~ Place jars into pot of cool water and bring up to the boil (this process cooks the carrots slightly)
~ Once it starts boiling, time it to 10 minutes
~ Remove Jars very carefully
~ Leave to cool before putting on shelf for storage.

Once the jars are cooled, you can check if the jars are sealed properly by seeing if the lid is sucked in, if not place it in the fridge for eating, not storage. You can also press the center of the lid and push it in, if it moves up and down it is not sealed.
You can remove the ring of the lid if you like, to prevent rust, due to moisture trapped in the ring lid. If you choose to leave them on, just loosen them.
Salt and sugar are not preservatives for vegetables: they are added to stabilize and improve flavor, but will not prevent spoilage.

My carrots that I Canned

We opened a can yesterday and they were delicious, I was very impressed, I really didn't think the carrots would taste all that good, but they retained flavor and had a slight crunch, perfect for adding to stews or casseroles etc... 
Once opened, store in refrigerator.
I'll defiantly plant extra carrots again next year.

This post links to
Flour me with Love

Saturday, 24 August 2013

Re-Growing Celery

Re-Growing Celery, I mean how cool is that!

So all you have to do is;
Get yourself a celery clump and cut off the end (where the roots grow)
Then firmly poke 3 tooth picks around the base, so that it doesn't fall into the water completely, 
Put it into a jar full of water, so that the root part is submerged in water.
Then wait 3-4 days and see if there is any movement or change.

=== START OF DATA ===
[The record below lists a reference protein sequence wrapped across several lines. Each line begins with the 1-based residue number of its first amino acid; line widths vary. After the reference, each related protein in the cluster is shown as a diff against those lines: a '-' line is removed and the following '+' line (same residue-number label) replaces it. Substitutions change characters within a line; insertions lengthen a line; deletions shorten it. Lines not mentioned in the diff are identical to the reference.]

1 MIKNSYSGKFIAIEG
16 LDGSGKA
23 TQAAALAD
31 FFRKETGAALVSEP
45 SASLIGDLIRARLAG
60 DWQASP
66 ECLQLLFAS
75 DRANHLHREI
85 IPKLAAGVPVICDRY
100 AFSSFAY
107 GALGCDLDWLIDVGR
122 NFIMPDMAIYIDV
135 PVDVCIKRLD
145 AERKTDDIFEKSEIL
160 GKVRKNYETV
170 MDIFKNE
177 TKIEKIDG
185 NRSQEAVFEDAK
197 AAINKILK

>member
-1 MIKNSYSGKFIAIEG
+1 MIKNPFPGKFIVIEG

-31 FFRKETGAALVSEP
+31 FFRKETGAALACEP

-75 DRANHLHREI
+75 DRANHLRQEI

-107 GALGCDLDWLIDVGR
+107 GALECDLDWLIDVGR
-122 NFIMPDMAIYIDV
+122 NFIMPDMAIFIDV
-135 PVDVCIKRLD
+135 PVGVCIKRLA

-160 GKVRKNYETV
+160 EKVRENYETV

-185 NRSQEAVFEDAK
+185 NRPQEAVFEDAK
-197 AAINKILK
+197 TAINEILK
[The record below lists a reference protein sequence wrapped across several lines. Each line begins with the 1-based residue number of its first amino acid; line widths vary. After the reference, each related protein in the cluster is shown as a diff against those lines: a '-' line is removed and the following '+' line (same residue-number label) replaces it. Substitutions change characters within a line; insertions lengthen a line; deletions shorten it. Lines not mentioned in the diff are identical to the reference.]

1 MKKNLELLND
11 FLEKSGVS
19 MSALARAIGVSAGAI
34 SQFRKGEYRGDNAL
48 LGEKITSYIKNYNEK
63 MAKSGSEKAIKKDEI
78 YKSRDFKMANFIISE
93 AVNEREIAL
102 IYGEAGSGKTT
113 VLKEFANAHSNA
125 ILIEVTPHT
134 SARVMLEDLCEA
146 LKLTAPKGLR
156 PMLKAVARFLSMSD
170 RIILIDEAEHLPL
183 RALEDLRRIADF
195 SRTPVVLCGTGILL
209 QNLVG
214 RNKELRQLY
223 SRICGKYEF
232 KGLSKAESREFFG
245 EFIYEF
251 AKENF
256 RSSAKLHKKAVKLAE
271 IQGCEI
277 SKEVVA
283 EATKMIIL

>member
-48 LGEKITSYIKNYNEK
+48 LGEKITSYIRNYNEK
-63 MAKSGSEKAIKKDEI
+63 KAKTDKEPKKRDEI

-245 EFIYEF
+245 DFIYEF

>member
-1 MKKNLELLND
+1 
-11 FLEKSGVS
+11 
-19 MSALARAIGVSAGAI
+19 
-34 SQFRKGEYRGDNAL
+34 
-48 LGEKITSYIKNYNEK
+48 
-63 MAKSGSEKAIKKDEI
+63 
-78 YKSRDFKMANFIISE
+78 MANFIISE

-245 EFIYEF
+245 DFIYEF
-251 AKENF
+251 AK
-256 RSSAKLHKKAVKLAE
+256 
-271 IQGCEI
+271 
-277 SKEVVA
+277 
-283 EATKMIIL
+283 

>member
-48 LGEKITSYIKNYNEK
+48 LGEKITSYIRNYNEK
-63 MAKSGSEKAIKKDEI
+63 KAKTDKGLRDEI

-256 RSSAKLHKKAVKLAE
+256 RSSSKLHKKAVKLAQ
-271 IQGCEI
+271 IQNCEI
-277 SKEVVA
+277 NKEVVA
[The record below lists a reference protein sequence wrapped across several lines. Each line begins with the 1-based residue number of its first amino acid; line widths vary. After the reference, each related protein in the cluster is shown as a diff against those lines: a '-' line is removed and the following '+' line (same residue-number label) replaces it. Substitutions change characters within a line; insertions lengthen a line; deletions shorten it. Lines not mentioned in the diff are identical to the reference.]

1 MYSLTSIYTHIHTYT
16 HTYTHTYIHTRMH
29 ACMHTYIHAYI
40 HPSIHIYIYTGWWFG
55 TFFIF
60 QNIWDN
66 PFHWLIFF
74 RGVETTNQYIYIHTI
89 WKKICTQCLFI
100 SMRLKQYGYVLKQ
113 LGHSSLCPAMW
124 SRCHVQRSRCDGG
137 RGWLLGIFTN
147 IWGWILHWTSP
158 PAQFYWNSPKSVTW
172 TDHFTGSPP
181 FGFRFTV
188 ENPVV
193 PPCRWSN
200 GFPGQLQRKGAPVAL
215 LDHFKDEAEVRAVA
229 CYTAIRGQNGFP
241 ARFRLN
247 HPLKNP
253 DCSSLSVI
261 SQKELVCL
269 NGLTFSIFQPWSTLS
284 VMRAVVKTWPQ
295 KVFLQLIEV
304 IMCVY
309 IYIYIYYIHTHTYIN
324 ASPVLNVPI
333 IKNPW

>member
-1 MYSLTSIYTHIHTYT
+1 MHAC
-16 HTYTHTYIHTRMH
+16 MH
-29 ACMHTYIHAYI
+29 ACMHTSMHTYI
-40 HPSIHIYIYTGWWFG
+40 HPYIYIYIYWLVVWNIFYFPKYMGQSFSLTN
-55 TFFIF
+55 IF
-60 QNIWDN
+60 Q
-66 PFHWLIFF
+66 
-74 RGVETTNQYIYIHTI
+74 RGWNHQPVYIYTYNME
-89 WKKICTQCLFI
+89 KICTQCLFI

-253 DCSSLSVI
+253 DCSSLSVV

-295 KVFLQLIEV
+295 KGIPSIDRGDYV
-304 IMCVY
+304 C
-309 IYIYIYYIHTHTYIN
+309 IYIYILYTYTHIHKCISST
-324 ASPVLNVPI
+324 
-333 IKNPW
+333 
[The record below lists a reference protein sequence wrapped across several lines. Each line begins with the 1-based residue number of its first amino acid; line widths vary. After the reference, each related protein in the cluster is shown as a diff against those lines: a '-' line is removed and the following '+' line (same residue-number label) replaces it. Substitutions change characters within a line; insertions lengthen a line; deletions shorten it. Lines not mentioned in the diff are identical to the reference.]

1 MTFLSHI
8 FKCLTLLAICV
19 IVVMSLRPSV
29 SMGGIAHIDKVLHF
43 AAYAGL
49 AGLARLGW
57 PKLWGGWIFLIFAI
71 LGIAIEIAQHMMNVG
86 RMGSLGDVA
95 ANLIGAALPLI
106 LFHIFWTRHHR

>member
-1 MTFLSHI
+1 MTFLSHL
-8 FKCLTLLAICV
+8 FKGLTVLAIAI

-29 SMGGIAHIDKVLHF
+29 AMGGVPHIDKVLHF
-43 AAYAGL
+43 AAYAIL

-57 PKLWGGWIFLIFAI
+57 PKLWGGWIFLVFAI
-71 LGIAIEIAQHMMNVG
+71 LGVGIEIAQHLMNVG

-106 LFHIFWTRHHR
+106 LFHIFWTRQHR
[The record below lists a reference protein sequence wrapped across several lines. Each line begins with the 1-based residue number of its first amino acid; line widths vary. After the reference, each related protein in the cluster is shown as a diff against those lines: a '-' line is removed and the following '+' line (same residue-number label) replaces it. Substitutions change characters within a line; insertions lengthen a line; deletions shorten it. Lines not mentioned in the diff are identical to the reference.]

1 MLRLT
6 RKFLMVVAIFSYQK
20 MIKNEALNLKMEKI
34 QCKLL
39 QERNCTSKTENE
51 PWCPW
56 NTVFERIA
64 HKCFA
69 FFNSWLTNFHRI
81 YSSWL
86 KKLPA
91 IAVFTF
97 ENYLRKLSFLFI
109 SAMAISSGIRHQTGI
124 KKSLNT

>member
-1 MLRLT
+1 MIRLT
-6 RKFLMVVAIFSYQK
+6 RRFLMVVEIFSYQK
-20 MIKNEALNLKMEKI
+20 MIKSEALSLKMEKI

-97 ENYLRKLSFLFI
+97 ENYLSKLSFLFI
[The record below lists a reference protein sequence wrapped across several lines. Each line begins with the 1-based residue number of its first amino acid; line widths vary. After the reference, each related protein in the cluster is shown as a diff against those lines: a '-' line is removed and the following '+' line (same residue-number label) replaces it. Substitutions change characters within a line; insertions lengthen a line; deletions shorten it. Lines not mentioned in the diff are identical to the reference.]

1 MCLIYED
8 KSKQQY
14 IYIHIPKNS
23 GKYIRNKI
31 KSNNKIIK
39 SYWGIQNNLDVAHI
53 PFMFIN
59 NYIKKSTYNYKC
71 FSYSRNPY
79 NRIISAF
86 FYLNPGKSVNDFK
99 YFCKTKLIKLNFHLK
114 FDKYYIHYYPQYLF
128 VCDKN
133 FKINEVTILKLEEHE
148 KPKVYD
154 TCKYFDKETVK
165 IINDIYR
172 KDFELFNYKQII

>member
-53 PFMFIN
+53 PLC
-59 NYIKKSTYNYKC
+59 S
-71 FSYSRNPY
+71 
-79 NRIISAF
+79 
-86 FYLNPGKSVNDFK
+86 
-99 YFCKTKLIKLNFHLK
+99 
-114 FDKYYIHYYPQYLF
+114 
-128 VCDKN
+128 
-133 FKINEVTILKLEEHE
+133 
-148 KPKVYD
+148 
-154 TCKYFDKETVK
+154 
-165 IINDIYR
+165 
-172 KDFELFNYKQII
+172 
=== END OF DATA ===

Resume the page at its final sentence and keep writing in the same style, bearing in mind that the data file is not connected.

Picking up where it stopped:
Mine started to form a head.

Then wait another 3-4 days and wa-laaa!!

I will plant mine out in a day or two.

Wednesday, 21 August 2013


July - PotBellied Pigs

We got given 2 Pot Bellied Pigs from my mother in-law half way through July.

Such awesome characters! When you go in to the pen, they come snorting and oinking wanting something, as you start to scratch them, they almost go into a trace and topple over, they just love it!

Maggie is pregnant, "we going to have babies! Yay!!". I reckon she's been pregnant for about a month and a half.


My husband, being the spontaneous type; gave us a day to get the pen ready for pigs! He was on his way home, and the pigs where quite far from us. 
So there we were, racing around the farm trying to make a pig pen fit for pigs. Because as we all know, Pigs are escape artist!
When the pigs arrived we made a make shift, off-loading ramp and scuttled them off, with a push and tug down the ramp. They settled in quite nicely.

Behind the pen is the chicken run and behind that is my veggie garden!

Indigenous Zulu Chicken

Zulu Chickens ~ 2010

Our Zulu chickens are beautifully coloured, but are very nervy chickens. They dont let you get close enough for a touch. They give us eggs, but not as much as we would prefer, as they are all over 2 years, when there production level gradually lowers. So if we get a egg a week, we are happy. 

Below is Speckles, one of our oldest hens, she is defiantly the bees knees in the flock, and is not shy to let any other hen know who's the boss with a firm peck.